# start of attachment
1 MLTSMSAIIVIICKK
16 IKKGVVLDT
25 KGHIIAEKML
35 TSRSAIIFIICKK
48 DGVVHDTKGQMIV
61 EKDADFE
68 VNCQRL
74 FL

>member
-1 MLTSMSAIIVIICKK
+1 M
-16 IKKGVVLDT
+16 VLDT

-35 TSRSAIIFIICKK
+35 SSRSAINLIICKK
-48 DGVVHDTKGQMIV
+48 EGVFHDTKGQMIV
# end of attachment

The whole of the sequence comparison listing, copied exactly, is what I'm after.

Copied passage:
1 MLTSMSAIIVIICKK
16 IKKGVVLDT
25 KGHIIAEKML
35 TSRSAIIFIICKK
48 DGVVHDTKGQMIV
61 EKDADFE
68 VNCQRL
74 FL

>member
-1 MLTSMSAIIVIICKK
+1 M
-16 IKKGVVLDT
+16 VLDT

-35 TSRSAIIFIICKK
+35 SSRSAINLIICKK
-48 DGVVHDTKGQMIV
+48 EGVFHDTKGQMIV